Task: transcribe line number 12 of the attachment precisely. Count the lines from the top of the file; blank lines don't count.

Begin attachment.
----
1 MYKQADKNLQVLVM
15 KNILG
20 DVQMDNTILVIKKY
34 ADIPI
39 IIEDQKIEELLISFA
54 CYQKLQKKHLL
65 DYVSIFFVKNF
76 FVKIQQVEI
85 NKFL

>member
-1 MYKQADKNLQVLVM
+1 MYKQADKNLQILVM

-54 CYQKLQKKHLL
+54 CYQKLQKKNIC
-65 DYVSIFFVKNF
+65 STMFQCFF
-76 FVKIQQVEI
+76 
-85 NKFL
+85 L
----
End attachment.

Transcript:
+1 MYKQADKNLQILVM